Popularized by Michael Pollan in his best-selling In Defense of Food, Gyorgy Scrinis's concept of nutritionism refers to the reductive understanding of nutrients as the key indicators of healthy food—an approach that has dominated nutrition science, dietary advice, and food marketing. Scrinis argues this ideology has narrowed and in some cases distorted our appreciation of food quality, such that even highly processed foods may be perceived as healthful depending on their content of "good" or "bad" nutrients. Investigating the butter versus margarine debate, the battle between low-fat, low-carb, and other weight-loss diets, and the food industry's strategic promotion of nutritionally enhanced foods, Scrinis reveals the scientific, social, and economic factors driving our modern fascination with nutrition. Scrinis develops an original framework and terminology for analyzing the characteristics and consequences of nutritionism since the late nineteenth century. He begins with the era of quantification, in which the idea of protective nutrients, caloric reductionism, and vitamins' curative effects took shape. He follows with the era of good and bad nutritionism, which set nutricentric dietary guidelines and defined the parameters of unhealthy nutrients; and concludes with our current era of functional nutritionism, in which the focus has shifted to targeted nutrients, superfoods, and optimal diets. Scrinis's research underscores the critical role of nutrition science and dietary advice in shaping our relationship to food and our bodies and in heightening our nutritional anxieties. He ultimately shows how nutritionism has aligned the demands and perceived needs of consumers with the commercial interests of food manufacturers and corporations. Scrinis also offers an alternative paradigm for assessing the healthfulness of foods—the food quality paradigm—that privileges food production and processing quality, cultural-traditional knowledge, and sensual-practical experience, and promotes less reductive forms of nutrition research and dietary advice.
For decades, NGOs targeting world hunger focused on ensuring that adequate quantities of food were being sent to those in need. In the 1990s, the international food policy community turned its focus to the "hidden hunger" of micronutrient deficiencies, a problem that resulted in two scientific solutions: fortification, the addition of nutrients to processed foods, and biofortification, the modification of crops to produce more nutritious yields. This hidden hunger was presented as a scientific problem to be solved by "experts" and scientifically engineered smart foods rather than through local knowledge, which was deemed unscientific and, hence, irrelevant. In Hidden Hunger, Aya Hirata Kimura explores this recent emphasis on micronutrients and smart foods within the international development community and, in particular, how the voices of women were silenced despite their expertise in food purchasing and preparation. Kimura grounds her analysis in case studies of attempts to enrich and market three basic foods—rice, wheat flour, and baby food—in Indonesia. She shows the power of nutritionism and how its technical focus enhanced the power of corporations as a government partner while restricting public participation in the making of policy for public health and food. She also analyzes the role of advertising to promote fortified foodstuffs and traces the history of Golden Rice, a crop genetically engineered to alleviate vitamin A deficiencies. Situating the recent turn to smart food in Indonesia and elsewhere as part of a long history of technical attempts to solve the Third World food problem, Kimura deftly analyzes the intersection of scientific expertise, market forces, and gendered knowledge to illuminate how hidden hunger ultimately defined women as victims rather than as active agents.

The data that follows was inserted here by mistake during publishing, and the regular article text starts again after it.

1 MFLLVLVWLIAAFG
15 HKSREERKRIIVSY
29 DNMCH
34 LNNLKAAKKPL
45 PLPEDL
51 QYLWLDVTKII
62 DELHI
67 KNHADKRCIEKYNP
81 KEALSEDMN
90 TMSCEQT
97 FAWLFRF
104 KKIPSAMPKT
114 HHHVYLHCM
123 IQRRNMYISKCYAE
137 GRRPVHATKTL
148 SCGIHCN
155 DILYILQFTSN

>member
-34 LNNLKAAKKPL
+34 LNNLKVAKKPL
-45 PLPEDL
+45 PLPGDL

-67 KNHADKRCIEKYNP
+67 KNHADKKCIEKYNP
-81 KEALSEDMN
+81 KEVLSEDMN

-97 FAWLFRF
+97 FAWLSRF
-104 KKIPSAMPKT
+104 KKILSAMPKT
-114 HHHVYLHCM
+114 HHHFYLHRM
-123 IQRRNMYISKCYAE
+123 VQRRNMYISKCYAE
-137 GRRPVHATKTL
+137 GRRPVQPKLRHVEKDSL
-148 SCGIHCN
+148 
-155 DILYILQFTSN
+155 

This book explores food from a philosophical perspective, bringing together sixteen leading philosophers to consider the most basic questions about food: What is it exactly? What should we eat? How do we know it is safe? How should food be distributed? What is good food? David M. Kaplan’s erudite and informative introduction grounds the discussion, showing how philosophers since Plato have taken up questions about food, diet, agriculture, and animals. However, until recently, few have considered food a standard subject for serious philosophical debate. Each of the essays in this book brings in-depth analysis to many contemporary debates in food studies—Slow Food, sustainability, food safety, and politics—and addresses such issues as "happy meat," aquaculture, veganism, and table manners. The result is an extraordinary resource that guides readers to think more clearly and responsibly about what we consume and how we provide for ourselves, and illuminates the reasons why we act as we do.
The SAGE Encyclopedia of Food Issues explores the topic of food across multiple disciplines within the social sciences and related areas including business, consumerism, marketing, and environmentalism. In contrast to the existing reference works on the topic of food that tend to fall into the categories of cultural perspectives, this carefully balanced academic encyclopedia focuses on social and policy aspects of food production, safety, regulation, labeling, marketing, distribution, and consumption. A sampling of general topic areas covered includes Agriculture, Labor, Food Processing, Marketing and Advertising, Trade and Distribution, Retail and Shopping, Consumption, Food Ideologies, Food in Popular Media, Food Safety, Environment, Health, Government Policy, and Hunger and Poverty. This encyclopedia introduces students to the fascinating, and at times contentious, and ever-so-vital field involving food issues. Key Features: Contains approximately 500 signed entries concluding with cross-references and suggestions for further readings Organized A-to-Z with a thematic “Reader’s Guide” in the front matter grouping related entries by general topic area Provides a Resource Guide and a detailed and comprehensive Index along with robust search-and-browse functionality in the electronic edition This three-volume reference work will serve as a general, non-technical resource for students and researchers who seek to better understand the topic of food and the issues surrounding it.